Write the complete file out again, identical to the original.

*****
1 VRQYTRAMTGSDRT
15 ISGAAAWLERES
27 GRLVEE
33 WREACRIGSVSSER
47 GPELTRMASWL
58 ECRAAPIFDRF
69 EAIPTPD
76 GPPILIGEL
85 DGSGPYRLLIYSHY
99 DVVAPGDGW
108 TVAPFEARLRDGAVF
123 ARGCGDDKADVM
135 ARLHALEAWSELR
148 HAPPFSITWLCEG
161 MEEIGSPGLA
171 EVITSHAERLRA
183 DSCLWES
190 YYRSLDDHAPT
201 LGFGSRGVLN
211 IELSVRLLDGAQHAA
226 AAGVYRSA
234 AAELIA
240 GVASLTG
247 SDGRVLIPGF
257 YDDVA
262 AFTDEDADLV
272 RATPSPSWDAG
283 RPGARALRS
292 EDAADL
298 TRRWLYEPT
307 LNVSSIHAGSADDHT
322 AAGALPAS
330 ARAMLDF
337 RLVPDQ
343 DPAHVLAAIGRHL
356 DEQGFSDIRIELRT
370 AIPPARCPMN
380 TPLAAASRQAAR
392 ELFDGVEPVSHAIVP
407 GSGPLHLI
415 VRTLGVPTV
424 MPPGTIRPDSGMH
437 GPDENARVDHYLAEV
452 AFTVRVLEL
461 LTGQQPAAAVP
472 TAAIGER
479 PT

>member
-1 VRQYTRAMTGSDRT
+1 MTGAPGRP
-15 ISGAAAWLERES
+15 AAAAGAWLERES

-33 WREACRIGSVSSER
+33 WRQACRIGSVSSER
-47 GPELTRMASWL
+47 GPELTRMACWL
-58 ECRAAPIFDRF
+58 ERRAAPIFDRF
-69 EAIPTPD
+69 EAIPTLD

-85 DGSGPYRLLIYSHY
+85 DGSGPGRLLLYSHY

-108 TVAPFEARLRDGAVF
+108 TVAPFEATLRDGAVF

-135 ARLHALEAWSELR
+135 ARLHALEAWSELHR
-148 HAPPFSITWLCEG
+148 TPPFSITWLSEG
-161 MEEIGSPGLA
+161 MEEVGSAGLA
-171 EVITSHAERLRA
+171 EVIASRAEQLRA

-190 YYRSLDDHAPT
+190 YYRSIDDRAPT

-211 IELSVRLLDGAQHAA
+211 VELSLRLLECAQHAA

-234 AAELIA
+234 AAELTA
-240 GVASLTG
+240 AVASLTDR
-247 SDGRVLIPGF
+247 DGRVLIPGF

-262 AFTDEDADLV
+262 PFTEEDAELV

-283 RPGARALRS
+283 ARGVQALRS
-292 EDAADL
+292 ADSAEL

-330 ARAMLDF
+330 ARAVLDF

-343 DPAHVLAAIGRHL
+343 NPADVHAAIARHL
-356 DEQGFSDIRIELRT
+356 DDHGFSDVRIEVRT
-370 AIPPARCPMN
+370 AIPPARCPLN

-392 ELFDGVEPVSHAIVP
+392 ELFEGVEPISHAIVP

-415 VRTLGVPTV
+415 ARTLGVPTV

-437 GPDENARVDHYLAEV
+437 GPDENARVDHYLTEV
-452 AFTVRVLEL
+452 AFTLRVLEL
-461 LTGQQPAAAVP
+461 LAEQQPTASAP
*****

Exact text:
1 VRQYTRAMTGSDRT
15 ISGAAAWLERES
27 GRLVEE
33 WREACRIGSVSSER
47 GPELTRMASWL
58 ECRAAPIFDRF
69 EAIPTPD
76 GPPILIGEL
85 DGSGPYRLLIYSHY
99 DVVAPGDGW
108 TVAPFEARLRDGAVF
123 ARGCGDDKADVM
135 ARLHALEAWSELR
148 HAPPFSITWLCEG
161 MEEIGSPGLA
171 EVITSHAERLRA
183 DSCLWES
190 YYRSLDDHAPT
201 LGFGSRGVLN
211 IELSVRLLDGAQHAA
226 AAGVYRSA
234 AAELIA
240 GVASLTG
247 SDGRVLIPGF
257 YDDVA
262 AFTDEDADLV
272 RATPSPSWDAG
283 RPGARALRS
292 EDAADL
298 TRRWLYEPT
307 LNVSSIHAGSADDHT
322 AAGALPAS
330 ARAMLDF
337 RLVPDQ
343 DPAHVLAAIGRHL
356 DEQGFSDIRIELRT
370 AIPPARCPMN
380 TPLAAASRQAAR
392 ELFDGVEPVSHAIVP
407 GSGPLHLI
415 VRTLGVPTV
424 MPPGTIRPDSGMH
437 GPDENARVDHYLAEV
452 AFTVRVLEL
461 LTGQQPAAAVP
472 TAAIGER
479 PT

>member
-1 VRQYTRAMTGSDRT
+1 MTGAPGRP
-15 ISGAAAWLERES
+15 AAAAGAWLERES

-33 WREACRIGSVSSER
+33 WRQACRIGSVSSER
-47 GPELTRMASWL
+47 GPELTRMACWL
-58 ECRAAPIFDRF
+58 ERRAAPIFDRF
-69 EAIPTPD
+69 EAIPTLD

-85 DGSGPYRLLIYSHY
+85 DGSGPGRLLLYSHY

-108 TVAPFEARLRDGAVF
+108 TVAPFEATLRDGAVF

-135 ARLHALEAWSELR
+135 ARLHALEAWSELHR
-148 HAPPFSITWLCEG
+148 TPPFSITWLSEG
-161 MEEIGSPGLA
+161 MEEVGSAGLA
-171 EVITSHAERLRA
+171 EVIASRAEQLRA

-190 YYRSLDDHAPT
+190 YYRSIDDRAPT

-211 IELSVRLLDGAQHAA
+211 VELSLRLLECAQHAA

-234 AAELIA
+234 AAELTA
-240 GVASLTG
+240 AVASLTDR
-247 SDGRVLIPGF
+247 DGRVLIPGF

-262 AFTDEDADLV
+262 PFTEEDAELV

-283 RPGARALRS
+283 ARGVQALRS
-292 EDAADL
+292 ADSAEL

-330 ARAMLDF
+330 ARAVLDF

-343 DPAHVLAAIGRHL
+343 NPADVHAAIARHL
-356 DEQGFSDIRIELRT
+356 DDHGFSDVRIEVRT
-370 AIPPARCPMN
+370 AIPPARCPLN

-392 ELFDGVEPVSHAIVP
+392 ELFEGVEPISHAIVP

-415 VRTLGVPTV
+415 ARTLGVPTV

-437 GPDENARVDHYLAEV
+437 GPDENARVDHYLTEV
-452 AFTVRVLEL
+452 AFTLRVLEL
-461 LTGQQPAAAVP
+461 LAEQQPTASAP